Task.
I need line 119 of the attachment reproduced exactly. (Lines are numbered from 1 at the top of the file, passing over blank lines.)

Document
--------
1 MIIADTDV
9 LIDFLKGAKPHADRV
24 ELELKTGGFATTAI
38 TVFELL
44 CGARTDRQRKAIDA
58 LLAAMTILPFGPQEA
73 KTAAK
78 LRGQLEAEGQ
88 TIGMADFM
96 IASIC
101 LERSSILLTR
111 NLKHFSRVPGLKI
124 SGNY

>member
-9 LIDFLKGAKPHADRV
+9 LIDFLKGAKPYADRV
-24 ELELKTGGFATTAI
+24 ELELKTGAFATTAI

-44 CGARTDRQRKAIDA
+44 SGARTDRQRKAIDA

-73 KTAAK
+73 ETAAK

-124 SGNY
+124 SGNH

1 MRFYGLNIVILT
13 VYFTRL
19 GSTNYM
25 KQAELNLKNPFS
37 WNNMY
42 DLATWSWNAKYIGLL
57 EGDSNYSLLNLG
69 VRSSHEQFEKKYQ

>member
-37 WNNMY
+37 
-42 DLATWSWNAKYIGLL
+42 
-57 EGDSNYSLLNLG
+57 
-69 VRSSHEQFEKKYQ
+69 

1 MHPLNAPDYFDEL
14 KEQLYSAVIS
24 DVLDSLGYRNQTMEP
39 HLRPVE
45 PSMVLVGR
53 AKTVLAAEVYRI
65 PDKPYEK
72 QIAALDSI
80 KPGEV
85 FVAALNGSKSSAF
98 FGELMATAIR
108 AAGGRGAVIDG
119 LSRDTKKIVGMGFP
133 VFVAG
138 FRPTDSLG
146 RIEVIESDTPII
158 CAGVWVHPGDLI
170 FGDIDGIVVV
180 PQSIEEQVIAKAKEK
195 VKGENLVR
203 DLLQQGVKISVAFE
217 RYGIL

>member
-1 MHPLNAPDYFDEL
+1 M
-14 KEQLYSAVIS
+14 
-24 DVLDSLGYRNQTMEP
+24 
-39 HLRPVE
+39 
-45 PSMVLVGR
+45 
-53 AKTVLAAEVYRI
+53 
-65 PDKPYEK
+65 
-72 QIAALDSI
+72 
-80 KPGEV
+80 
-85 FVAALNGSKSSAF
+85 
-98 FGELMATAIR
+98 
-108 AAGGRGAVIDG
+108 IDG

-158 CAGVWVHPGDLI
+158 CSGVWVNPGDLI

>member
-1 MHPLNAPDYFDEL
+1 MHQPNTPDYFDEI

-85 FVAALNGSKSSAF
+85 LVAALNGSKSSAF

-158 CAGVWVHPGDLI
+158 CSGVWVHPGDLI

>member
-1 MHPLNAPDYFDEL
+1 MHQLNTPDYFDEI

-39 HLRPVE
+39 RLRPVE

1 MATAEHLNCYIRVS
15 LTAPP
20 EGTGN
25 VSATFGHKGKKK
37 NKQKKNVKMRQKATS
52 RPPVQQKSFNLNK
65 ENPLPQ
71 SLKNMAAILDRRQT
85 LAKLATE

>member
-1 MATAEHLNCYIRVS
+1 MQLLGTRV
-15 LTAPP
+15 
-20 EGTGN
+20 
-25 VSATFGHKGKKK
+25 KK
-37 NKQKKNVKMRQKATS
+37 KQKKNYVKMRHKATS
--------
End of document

-25 VSATFGHKGKKK